In second place we had Trey Burke, who came off the bench and was a Top 5 assister for 12 of the 13 other guys he has played with so far this season. His 44 points were just two points off of Hayward's 44.

In third we had a tie between Raul Neto and Rodney Hood. Raul was in the Top 5 of more teammates, but Hood had more 1st place votes. I decided to give both the bronze medal for their 29 points. We also had a tie at 18 points for Alec Burks and Joe Ingles in 5th place, but no medals for them.

This is an interesting way to look at the data Seth presented, but really meaningless unless you watched a lot of Olympic figure skating as a kid like I did. (Hey, petite girls in short dresses jumping around and doing flips and stuff can be fun.)

Passing Matrix Expanded

This is the specific data originally presented by Seth, but I added on how many FGM they have overall and assisted, and then also looked at how many assists received to assists given they dish out. We get to see how many of a player's FGM are from someone else setting them up; and we also get to see how generous they are at 'giving it back'. (I love you, Jobin.)

2015 2016 Utah Jazz Assists Expanded Matrix

What pops out at you? For me it was that the only bigman on the team with an assisted FGM percentage less than 60% is Derrick Favors. Everyone else is majorly getting set up on the regular. Of the rest of the players Trey Burke, Rodney Hood, Alec Burks, and Gordon Hayward are scoring on their own more than not. Alec Burks leads the team in unassisted FGM%, which is the eyeball test incarnate. And his talent is sorely missed when the defense isn't moved around and our team stagnates on offense. At least he can make something out of nothing.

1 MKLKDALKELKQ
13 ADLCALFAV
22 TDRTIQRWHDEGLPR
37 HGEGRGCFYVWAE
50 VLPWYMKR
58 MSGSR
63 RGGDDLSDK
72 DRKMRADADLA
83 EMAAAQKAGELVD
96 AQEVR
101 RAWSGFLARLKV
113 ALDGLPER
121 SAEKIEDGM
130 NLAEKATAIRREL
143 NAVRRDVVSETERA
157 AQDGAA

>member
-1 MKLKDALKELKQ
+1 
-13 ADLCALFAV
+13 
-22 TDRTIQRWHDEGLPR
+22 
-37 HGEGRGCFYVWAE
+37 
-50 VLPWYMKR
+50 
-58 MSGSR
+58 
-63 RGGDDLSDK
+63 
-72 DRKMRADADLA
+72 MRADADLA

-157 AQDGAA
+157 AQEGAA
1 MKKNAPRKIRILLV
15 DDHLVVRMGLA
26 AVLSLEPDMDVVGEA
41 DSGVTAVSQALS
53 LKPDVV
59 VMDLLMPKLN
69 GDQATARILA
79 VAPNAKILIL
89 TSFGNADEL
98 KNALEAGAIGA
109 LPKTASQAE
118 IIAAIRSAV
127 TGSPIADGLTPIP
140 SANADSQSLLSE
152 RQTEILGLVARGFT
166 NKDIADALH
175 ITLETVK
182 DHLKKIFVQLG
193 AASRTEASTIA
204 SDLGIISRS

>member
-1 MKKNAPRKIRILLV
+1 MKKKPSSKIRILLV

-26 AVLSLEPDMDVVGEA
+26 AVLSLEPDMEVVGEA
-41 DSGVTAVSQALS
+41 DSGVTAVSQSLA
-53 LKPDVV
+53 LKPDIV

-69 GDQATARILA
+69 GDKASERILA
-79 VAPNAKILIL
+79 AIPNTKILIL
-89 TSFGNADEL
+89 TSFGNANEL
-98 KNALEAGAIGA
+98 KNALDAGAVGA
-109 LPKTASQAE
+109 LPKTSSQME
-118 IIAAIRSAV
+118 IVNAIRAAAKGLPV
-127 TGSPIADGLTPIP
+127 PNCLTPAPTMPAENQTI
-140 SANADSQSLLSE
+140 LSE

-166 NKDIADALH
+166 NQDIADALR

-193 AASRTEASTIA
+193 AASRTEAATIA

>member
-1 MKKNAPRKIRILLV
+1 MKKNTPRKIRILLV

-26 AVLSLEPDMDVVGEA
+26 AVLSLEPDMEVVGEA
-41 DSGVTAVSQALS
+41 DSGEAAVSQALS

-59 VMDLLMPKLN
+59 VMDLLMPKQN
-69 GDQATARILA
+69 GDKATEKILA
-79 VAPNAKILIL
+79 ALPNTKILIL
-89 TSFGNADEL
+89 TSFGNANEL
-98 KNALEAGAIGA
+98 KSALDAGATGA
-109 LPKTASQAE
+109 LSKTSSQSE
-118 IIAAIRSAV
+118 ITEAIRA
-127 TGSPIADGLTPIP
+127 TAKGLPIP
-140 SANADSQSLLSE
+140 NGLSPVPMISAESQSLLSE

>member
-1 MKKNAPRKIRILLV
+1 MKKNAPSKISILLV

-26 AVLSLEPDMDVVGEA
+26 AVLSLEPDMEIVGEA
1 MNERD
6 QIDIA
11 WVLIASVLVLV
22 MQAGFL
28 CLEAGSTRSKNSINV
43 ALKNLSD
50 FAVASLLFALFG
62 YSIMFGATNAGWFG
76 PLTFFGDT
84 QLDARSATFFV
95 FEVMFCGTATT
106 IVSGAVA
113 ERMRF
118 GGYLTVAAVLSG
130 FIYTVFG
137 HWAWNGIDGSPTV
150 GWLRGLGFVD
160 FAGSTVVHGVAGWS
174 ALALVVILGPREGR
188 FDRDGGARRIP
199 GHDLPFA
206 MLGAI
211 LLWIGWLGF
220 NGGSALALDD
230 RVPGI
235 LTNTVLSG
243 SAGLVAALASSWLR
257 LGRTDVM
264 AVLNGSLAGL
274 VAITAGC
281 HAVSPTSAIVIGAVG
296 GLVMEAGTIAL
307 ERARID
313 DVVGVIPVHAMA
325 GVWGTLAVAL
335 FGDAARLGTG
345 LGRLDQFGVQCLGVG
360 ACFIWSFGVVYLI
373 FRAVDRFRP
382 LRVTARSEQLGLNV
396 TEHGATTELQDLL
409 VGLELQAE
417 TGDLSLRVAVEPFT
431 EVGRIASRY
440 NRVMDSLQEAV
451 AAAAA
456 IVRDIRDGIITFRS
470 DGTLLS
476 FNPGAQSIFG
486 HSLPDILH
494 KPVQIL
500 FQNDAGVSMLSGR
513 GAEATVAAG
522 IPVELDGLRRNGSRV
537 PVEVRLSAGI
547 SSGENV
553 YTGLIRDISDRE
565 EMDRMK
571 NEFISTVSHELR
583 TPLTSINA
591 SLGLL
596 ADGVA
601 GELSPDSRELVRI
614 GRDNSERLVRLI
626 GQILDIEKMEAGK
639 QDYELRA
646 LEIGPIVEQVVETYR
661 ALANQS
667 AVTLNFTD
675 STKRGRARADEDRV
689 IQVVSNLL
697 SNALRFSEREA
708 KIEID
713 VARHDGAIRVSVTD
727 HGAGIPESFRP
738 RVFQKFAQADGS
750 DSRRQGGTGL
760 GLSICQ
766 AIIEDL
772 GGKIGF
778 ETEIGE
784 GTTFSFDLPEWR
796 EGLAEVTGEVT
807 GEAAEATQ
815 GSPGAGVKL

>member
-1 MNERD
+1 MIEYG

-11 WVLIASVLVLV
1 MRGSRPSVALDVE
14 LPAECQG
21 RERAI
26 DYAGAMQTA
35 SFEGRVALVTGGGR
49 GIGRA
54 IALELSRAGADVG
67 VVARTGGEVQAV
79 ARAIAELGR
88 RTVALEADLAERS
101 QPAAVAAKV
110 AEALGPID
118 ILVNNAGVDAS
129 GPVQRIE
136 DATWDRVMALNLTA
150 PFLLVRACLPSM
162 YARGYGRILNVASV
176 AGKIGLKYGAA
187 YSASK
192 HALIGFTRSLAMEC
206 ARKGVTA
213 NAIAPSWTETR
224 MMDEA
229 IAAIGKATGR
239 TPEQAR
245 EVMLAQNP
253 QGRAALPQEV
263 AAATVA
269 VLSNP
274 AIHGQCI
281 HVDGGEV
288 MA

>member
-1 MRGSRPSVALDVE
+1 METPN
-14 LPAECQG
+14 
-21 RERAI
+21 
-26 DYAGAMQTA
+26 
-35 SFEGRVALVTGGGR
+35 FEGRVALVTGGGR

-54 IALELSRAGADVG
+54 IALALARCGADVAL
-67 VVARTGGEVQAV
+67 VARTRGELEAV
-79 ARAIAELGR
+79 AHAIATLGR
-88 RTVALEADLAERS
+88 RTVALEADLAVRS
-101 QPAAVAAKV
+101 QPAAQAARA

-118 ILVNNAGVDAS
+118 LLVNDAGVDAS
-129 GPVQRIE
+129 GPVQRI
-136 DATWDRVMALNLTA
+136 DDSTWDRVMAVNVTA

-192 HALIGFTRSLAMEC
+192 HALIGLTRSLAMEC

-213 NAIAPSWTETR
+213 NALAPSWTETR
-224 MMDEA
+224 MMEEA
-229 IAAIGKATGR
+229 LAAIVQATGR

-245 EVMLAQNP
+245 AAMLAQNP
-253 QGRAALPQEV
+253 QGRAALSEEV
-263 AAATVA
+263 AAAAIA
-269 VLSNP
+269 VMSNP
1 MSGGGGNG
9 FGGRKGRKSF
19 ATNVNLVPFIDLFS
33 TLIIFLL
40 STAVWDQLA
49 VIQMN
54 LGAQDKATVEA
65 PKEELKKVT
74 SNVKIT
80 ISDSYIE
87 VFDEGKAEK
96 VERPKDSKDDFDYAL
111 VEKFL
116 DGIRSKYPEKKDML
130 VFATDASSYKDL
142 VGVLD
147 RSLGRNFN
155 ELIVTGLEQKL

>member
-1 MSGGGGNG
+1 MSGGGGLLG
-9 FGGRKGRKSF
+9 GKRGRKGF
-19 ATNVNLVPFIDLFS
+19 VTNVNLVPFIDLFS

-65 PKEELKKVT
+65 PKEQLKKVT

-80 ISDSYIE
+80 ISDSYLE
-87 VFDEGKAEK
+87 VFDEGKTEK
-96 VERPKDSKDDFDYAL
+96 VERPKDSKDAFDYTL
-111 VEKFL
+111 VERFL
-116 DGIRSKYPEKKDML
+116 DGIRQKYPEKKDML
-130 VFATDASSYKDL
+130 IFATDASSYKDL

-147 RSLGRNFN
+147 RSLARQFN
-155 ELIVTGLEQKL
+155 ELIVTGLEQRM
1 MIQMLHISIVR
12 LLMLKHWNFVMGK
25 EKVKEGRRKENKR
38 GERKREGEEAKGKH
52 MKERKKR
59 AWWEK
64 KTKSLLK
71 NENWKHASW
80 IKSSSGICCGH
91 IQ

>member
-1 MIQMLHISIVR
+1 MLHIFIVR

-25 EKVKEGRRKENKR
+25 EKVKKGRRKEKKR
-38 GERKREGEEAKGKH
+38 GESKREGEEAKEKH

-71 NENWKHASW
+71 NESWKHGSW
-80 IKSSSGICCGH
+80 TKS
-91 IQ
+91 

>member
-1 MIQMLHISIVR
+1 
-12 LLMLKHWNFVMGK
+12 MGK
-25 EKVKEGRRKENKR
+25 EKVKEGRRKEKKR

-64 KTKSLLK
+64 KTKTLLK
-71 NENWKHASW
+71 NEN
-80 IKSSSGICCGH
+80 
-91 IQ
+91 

As for the Giving to Received assists ratio, yeah, Elijah Millsap was at a 3:1 ratio. That's crazy good. Raul Neto was at 2:1. Everyone else had nominal values -- except for maybe Gordon Hayward who was high quantity in both setting up other guys, and finishing plays other people had set up (126 : 114). Both Rudy Gobert and Trevor Booker were generous passers as bigmen, taking more than they gave, but giving a lot back as great teammates.

What jukes the system here is that you can be someone who doesn't score a lot from people assisting to you, while being on the positive assist karma scale yourself -- like Alec Burks. He hasn't been regarded as a high assists guy ever, but these two factors make it look like he's more of a team player than some would label him as. Of course, if he made more open, spot up jumpers (and this, scored more FGM from assists) his ratio of assists given to assists received would level off a bit. As always with numbers, it's one thing to find them out, but it's entirely another thing to get two people to agree on what story they tell.

Just plain Assists: